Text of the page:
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Take a New Walk... you might find you love it!
New Walk Museum and Art Gallery (Leicester)
Member Name: gracefacedaisy
New Walk Museum and Art Gallery (Leicester)
Advantages: Fantastic permanent exhibitions, family-friendly, suitable for all ages, a great day out!
Disadvantages: I would have liked it to be bigger so that there could be more exhibitions!
I visited this museum in November solely because of its new exhibition on German Expressionist artwork, as I am currently completing an A-level art project on the Expressionist movement. I was expecting a tiny exhibition room with few other permanent exhibitions, but happily I was proved wrong!
New Walk Museum and Art Gallery is located a few minutes' walk from the train station and is also close to a multi-storey car park. I found the building and location themselves very pleasing to the eye; it is a tall white building with impressive columns set in a leafy green square in the historic New Walk area of Leicester.
It was a pleasant surprise to find that admission was absolutely free, even to the temporary exhibition! This suggests to me that it would be a brilliant place to take families.
Indeed the exhibitions downstairs are clearly geared towards inquisitive children and parents. 'Wild Space' explores the different areas and climates which exist on Earth, and how the animals who live there have adapted to their surroundings. The exhibition space contains 5 different zones; Antarctic and Arctic, under the sea, the African savannah, the rainforest and the desert. In each zone there are life-size models of animals that would typically live in that environment (the models looked so realistic that I thought they might be stuffed, but I really have no idea about these things!). Of course there are interactive elements for this exhibitions, involving pressing buttons to hear about different animals or watch videos about different environments. There is also a tunnel for small children to crawl through which looks at life underground, which looked fun (although I thought it might be a bit inappropriate for me to go in it!).
I was also thoroughly impressed by the Ancient Egyptian exhibition. Like many children I was fascinated by Egyptian mummies from an early age, and I went to the Egyptian zone at the British Museum in London. While there is nowhere near the amount of mummies and artefacts at New Walk Museum, there are still 5 well-preserved mummies to look at, complete with their respective coffins, which are beautifully decorated. The way this exhibition is organised is exciting for children - the exhibition takes you on a journey through the Egyptian death into the afterlife, using various artefacts such as canopic jars and vases to illustrate different stages. I thought this exhibition was brilliant for both adults and children, and I loved it!
The other two permanent exhibitions which would have been suitable for children especially have now been closed until 2011 for major refurbishment, but there was an amazing skeleton of a dinosaur in one of these exhibitions which you would do well to visit after the refurbishment is over.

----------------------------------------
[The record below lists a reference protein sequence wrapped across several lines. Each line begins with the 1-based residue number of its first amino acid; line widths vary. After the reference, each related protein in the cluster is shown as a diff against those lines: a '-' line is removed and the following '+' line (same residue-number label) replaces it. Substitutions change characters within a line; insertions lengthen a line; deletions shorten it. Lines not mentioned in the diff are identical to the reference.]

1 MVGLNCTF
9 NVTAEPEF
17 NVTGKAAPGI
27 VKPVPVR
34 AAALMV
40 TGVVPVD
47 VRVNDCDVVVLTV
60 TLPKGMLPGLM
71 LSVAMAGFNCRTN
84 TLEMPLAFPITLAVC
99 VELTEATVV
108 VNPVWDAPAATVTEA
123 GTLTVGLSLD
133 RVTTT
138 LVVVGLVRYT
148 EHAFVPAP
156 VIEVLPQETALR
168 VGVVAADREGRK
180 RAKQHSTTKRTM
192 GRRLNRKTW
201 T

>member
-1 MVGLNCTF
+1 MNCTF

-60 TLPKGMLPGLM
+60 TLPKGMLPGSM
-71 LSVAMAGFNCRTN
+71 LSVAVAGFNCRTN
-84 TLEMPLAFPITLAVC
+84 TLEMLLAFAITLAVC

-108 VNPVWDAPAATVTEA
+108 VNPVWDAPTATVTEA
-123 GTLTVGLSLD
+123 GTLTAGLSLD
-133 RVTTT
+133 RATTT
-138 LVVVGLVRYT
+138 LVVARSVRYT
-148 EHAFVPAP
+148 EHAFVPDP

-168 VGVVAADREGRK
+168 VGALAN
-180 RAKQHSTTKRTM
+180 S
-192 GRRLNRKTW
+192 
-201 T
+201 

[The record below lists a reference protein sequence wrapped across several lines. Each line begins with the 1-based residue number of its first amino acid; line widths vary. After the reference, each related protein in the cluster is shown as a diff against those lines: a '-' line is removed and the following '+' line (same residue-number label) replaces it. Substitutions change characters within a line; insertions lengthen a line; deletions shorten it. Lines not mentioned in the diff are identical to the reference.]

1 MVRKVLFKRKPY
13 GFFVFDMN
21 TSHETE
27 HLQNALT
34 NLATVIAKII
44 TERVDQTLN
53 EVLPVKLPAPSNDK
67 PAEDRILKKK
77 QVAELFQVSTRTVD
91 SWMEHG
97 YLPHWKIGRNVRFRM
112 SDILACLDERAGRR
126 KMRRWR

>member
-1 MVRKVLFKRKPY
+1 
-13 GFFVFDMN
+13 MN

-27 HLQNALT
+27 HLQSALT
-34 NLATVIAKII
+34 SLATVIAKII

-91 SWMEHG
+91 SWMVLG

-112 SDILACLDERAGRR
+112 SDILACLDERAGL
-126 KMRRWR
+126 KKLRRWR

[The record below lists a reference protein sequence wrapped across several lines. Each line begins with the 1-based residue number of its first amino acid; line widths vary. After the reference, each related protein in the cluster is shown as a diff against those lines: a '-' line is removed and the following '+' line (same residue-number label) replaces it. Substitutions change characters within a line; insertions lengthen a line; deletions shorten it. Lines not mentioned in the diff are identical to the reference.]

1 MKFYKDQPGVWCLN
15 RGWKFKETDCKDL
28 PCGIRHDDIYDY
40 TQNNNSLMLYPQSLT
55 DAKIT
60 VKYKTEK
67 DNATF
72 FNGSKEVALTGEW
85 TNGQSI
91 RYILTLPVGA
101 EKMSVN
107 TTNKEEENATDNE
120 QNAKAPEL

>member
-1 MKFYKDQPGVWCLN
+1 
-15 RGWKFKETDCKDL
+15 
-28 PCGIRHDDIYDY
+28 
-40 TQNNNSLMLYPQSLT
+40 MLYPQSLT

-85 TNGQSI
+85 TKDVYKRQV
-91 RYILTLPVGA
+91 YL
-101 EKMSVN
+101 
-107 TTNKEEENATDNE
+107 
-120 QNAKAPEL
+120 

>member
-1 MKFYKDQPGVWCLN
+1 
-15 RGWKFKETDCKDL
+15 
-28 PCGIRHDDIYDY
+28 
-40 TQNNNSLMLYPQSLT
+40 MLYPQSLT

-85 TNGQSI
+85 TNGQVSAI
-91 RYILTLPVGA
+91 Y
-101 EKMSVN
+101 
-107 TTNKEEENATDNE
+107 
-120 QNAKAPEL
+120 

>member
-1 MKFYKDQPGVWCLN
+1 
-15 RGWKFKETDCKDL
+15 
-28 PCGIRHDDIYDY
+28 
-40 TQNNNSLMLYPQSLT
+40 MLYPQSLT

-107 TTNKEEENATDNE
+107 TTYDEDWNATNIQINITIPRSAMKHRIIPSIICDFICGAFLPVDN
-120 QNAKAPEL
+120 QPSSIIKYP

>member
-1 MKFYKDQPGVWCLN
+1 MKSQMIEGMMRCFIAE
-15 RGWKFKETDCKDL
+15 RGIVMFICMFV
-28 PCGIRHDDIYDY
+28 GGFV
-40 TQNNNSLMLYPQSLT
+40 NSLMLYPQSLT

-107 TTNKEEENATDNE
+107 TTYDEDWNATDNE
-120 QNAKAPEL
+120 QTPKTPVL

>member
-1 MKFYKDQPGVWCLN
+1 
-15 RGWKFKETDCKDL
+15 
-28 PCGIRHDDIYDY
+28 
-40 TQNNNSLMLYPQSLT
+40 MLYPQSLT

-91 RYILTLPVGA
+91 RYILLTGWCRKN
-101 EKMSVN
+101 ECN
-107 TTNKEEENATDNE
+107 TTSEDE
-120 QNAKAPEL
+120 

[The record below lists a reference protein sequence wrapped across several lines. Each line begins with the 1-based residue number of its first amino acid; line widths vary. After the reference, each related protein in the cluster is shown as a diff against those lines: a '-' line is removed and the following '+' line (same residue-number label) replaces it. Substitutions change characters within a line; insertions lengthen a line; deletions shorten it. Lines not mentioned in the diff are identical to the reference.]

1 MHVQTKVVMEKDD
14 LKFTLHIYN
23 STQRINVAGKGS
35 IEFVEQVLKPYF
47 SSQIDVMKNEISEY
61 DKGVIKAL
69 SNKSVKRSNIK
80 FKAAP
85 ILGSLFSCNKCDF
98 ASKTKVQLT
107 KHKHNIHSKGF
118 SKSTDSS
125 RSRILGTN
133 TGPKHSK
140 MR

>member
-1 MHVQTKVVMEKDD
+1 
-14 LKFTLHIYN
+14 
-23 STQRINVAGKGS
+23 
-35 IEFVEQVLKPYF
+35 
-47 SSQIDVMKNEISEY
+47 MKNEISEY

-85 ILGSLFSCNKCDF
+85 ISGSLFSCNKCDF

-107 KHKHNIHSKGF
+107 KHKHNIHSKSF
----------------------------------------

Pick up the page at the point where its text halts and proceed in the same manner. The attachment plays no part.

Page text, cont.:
I took a brief glance into the World Arts gallery upstairs, but as we were running out of time I did not get a chance to have a proper look round it. From what I saw, however, it appeared to be different artefacts from different cultures, typically textiles work or pots. I would have liked to have looked into it further as it seemed very interesting, and I would recommend that you do, as there were things in there to interest adults and older children.
The final exhibition I am going to talk about is 'Journey out of Darkness' located on the upper floor. This is only a temporary exhibition but its duration has been extended due to popular demand to 3rd May 2010, so you should all come and visit it! You may have guessed that I was thoroughly impressed by this exhibition in particular. For a fairly minor gallery, this is a remarkable collection of Expressionist artwork. It includes a great deal of artworks from private collections which were rescued from Nazi Germany, as the Nazis condemned most Expressionist artwork as 'degenerate'. It had a huge amount of prints, but also some stunning paintings. The jewel in the crown of the exhibition is 'Red Woman' by Franz Marc. Marc rarely painted figures, but this portrait of a red-skinned primitive woman is, I believe, one of the most beautiful paintings I have ever seen.
As for facilities, the museum has an excellent shop, selling books relating to the exhibitions (I picked up a very useful one relating to the German Expressionists) which target children and adults. There are also various toys available for children. The cafe is also lovely. It is not very big but it has a very relaxed atmosphere and reasonable prices. I would also very much recommend the hot chocolate, it is delicious! I believe that the museum is also wheelchair and pushchair friendly.
Overall, I simply cannot contain my enthusiasm for this museum, it is absolutely brilliant! It caters for families, art enthusiasts, history fans and those who just have curious minds, and it makes for a fantastic trip out on a cold or rainy day. It is open from 10am - 5pm every day except Sunday (when it opens at 11) and I absolutely recommend it!
Summary: It is utterly brilliant!
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